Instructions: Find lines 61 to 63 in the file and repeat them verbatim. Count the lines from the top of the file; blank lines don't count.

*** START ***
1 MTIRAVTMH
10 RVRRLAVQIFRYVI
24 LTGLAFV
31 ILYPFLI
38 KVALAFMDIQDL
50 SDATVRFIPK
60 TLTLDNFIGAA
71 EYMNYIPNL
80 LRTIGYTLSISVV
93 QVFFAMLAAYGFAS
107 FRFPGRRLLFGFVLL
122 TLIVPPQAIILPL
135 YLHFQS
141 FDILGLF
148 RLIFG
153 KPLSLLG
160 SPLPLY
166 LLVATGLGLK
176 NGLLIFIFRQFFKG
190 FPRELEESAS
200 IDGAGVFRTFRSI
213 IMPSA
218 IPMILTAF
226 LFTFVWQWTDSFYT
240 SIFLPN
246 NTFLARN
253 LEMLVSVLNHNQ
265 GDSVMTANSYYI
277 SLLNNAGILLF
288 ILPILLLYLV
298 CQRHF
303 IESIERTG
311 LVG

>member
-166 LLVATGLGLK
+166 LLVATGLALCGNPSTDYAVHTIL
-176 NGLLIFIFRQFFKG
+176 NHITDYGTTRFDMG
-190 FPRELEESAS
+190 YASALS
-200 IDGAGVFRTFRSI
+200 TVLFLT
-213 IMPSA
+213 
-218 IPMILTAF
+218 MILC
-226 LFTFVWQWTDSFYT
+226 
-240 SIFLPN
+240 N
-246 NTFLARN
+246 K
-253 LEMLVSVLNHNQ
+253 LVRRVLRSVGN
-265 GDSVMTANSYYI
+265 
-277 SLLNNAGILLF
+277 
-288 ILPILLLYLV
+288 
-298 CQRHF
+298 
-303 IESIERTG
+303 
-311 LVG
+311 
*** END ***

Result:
-298 CQRHF
+298 
-303 IESIERTG